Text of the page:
Saturday, March 12, 2016

Freezing at the Movies

We look for air conditioned activities to do here in Singapore. The heat and humidity are constant and even a little bit of physical exertion precipitates our sweating like a couple of race horses. Everywhere on the island there are huge mall complexes and you can go to multiple malls by walking over or under streets never leaving the “air-con”. The malls are always bustling with people. With nearly six million people on this small island, almost everywhere is bustling with people.

At this stage of my life shopping is not a high priority and malls in general contain very little merchandise that I am interested in.  I have enough clothes, I don’t need any more gadgets to confuse me and I am not interested in lugging home a bunch of souvenirs that will end up collecting dust on a shelf.

Even Katie, who likes shopping, isn’t that interested in most of these stores. But she does enjoy wandering around the shops more than I do.  While she wanders, I plunk myself down in a coffee shop and read or write. I do some of my best writing in noisy coffee shops surrounded by strangers.
We both enjoy going out to the movies and many of the malls have modern cineplexes. During the day, mid-week, the theaters are not crowded and with our senior discount, a movie costs only S$4 each.  A Sing is worth 72 cents, so in US currency each ticket is $2.88. 

Like most public places here, the movie theaters are clean, comfortable and well managed. Unlike U.S. theaters, you select your seat from a chart when you buy your ticket. It’s like buying an airline ticket, you can see what seats are available and then lock them in. Then you wait in another line for food and drinks. The popcorn here is fantastic. You can chose “combination popcorn” which is a mixture of regular popcorn and caramel corn. And they will even adjust the mixture to suit your taste, more salty, less sweet or the other way around.

Katie and I left the house early the other morning. The MRT station is about a fifteen minute walk. Even at 8:30am, we had worked up a good sweat by the time we got there. We rode the air conditioned train to Holland Village, where a lot of shops cater to westerners. Our destination was the Vietnamese Embassy, a thirty minute walk from there.  We needed to pick up our visas for our upcoming trip to Vietnam. By the time we got back to Holland Village, we were dripping.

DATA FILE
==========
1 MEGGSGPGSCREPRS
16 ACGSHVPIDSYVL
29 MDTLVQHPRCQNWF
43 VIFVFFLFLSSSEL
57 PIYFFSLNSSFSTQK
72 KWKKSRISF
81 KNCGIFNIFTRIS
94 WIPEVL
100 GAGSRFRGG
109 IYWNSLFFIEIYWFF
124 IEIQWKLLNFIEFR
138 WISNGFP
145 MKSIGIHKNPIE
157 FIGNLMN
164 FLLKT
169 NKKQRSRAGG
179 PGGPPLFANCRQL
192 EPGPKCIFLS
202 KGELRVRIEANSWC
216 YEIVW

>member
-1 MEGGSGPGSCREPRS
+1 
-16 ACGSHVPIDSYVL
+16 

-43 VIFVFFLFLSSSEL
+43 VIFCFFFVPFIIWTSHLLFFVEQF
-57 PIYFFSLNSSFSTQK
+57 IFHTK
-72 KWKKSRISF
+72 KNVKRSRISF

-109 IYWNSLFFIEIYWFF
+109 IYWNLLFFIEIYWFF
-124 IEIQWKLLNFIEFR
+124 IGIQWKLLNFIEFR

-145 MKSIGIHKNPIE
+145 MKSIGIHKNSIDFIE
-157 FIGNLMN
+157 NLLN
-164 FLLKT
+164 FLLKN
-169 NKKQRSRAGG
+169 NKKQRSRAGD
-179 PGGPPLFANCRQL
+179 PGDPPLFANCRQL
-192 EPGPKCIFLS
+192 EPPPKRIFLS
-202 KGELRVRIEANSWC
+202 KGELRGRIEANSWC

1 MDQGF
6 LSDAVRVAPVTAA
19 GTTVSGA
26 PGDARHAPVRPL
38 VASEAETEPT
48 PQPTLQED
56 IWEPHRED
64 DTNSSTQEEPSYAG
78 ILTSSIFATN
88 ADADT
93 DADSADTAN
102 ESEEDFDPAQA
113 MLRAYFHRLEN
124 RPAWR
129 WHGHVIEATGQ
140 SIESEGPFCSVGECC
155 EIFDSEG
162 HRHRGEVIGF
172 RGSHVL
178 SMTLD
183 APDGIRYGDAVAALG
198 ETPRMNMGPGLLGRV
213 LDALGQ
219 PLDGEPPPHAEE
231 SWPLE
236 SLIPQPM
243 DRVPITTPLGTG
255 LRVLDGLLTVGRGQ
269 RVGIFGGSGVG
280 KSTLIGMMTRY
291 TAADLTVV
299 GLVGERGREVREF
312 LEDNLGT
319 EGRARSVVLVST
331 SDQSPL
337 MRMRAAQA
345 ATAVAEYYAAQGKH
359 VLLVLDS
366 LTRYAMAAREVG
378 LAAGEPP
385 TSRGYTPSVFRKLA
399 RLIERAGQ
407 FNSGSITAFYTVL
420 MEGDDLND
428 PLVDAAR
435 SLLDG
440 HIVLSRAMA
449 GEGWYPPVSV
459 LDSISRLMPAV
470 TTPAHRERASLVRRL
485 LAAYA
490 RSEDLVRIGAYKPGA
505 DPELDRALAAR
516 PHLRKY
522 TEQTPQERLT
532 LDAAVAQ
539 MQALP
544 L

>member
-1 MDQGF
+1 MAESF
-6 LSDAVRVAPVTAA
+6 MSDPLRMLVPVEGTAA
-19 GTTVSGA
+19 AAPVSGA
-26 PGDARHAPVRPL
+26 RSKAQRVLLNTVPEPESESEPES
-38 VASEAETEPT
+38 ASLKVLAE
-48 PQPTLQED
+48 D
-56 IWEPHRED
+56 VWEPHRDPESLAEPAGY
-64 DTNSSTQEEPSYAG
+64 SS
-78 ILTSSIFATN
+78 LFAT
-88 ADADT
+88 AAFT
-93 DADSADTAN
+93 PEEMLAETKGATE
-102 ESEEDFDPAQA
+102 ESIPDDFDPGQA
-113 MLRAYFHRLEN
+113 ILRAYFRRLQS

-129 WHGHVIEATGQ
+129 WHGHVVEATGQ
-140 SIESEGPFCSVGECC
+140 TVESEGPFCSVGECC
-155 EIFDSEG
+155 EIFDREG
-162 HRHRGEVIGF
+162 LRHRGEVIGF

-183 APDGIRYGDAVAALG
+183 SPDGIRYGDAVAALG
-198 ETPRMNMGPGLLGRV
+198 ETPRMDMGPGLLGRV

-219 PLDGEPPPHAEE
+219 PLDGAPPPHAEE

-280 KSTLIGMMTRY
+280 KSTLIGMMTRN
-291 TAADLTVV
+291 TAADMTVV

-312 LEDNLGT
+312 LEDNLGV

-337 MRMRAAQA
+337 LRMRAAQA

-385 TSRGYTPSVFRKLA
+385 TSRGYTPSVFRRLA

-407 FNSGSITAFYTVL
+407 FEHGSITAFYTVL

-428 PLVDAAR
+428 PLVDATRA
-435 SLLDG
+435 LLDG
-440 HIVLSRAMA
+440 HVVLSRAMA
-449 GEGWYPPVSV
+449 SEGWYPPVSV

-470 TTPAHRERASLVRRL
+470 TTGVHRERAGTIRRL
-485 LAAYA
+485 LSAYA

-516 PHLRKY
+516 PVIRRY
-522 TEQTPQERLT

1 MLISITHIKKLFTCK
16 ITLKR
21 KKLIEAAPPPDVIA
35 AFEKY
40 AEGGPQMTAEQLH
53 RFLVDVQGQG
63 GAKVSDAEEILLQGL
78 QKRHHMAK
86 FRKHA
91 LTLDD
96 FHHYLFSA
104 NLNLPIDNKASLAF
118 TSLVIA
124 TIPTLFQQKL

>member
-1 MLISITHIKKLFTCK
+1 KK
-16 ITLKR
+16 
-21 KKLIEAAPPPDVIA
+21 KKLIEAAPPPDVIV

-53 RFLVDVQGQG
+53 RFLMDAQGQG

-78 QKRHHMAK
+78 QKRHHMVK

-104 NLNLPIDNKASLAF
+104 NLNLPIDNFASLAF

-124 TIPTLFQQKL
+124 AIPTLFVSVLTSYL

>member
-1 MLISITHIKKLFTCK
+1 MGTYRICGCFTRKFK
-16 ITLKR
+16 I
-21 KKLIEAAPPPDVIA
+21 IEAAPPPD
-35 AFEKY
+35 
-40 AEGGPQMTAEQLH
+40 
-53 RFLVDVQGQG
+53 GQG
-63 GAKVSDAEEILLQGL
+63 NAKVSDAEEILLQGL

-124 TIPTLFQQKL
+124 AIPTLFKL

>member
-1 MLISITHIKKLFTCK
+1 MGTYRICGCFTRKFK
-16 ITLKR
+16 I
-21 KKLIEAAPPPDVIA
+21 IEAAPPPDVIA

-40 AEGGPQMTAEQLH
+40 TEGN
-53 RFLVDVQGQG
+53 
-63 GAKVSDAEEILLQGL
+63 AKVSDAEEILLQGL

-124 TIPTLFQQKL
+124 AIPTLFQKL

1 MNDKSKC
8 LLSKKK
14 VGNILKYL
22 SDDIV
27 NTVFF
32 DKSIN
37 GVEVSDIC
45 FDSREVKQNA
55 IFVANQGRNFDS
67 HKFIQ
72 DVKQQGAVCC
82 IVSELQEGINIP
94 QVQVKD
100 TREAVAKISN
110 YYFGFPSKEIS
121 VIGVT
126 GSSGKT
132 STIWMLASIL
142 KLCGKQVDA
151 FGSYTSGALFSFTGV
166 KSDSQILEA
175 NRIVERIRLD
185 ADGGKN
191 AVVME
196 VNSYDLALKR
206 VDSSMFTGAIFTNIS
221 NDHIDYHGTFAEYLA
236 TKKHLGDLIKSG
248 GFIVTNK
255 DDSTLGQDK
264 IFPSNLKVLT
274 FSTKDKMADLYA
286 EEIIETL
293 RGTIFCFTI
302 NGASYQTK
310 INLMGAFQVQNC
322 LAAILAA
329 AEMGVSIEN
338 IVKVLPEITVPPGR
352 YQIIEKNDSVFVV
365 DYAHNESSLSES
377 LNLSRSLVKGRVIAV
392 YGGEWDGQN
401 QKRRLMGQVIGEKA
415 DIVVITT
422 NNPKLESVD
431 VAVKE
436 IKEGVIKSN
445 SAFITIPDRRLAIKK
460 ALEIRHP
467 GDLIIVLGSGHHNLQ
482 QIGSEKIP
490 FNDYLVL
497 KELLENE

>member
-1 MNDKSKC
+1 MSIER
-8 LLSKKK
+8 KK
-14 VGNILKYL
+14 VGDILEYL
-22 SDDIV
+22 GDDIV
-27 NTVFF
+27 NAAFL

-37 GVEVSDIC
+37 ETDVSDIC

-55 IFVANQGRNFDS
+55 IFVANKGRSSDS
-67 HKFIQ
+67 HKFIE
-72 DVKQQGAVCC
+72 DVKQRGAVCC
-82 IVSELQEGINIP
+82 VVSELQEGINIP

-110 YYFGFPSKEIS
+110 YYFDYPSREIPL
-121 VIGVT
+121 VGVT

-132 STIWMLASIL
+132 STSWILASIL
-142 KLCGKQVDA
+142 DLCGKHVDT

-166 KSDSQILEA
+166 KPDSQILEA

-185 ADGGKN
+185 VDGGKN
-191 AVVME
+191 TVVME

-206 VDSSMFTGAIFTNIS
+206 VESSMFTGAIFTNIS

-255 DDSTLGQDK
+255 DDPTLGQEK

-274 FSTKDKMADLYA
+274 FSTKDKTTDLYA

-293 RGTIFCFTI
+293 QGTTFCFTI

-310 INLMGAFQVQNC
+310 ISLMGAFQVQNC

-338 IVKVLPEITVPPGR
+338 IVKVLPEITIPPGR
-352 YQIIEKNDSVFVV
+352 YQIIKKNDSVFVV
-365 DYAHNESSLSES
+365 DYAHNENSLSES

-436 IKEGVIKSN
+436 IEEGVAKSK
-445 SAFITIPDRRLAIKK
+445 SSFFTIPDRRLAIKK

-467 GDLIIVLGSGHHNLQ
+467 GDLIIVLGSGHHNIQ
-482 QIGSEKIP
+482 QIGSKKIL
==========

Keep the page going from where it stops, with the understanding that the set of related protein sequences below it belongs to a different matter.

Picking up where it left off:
We then took the MRT to the Singapore Botanic Gardens, which is a beautiful expansive park filled with all variety of tropical plants.
Our favorite area was the “Orchid Garden”. It must be orchid season, because they all seemed to be in bloom. I didn’t realize how many types of orchids there are. We wandered around for a couple hours in the gardens. Having lived in Arizona, we made sure to keep ourselves hydrated and continued on in the heat. Our theory is that at some point we’re going to become acclimated to this weather.  

We decided to take the bus downtown, have lunch and go to a movie. The bus of course was air conditioned and we cooled off. We then walked in the heat to an air conditioned restaurant, and then thankfully were able to stay in the air-con tunnels and walkways all the way to the movie theater.

I’m not sure what effect this hot/cold cycle of existence has on the body, but by the time we were settled into our seats at the theater, we had gone through it six or seven times.  

Initially the cool theater felt refreshing. As we sat in the dark happily munching on our combination popcorn and enjoying the movie, we both began to feel cold. Not just a little cold, but the bone chilling type of cold. I pulled my arms into my tee-shirt and hugged my body like a little kid who went out in the winter and forgot his jacket. I was shivering. After a while, I felt Katie trying to stick her arms in my shirt too, which didn’t work at all.

The movie was “Spotlight”, which just won the academy award for best picture and I highly recommend. I remember thinking if it hadn’t been such a good movie or it had been a movie about exploring the Arctic, we definitely would have bailed.
On the walk home from the MRT station, we again began to profusely sweat. Freezing in the movie theater had become a distant memory. The strange thing is, most of the locals here don’t seem to be affected by these extremes. Are we the only ones? But we will keep pushing ourselves in the heat, striving after the illusive theory of acclimation.

Peter, my step son, warned us about the ice cold movie theaters, but when we leave the house and enter the almost 90 degree and 90% humidity, who thinks about taking along a sweater. Hopefully, we will next time we go to the movies.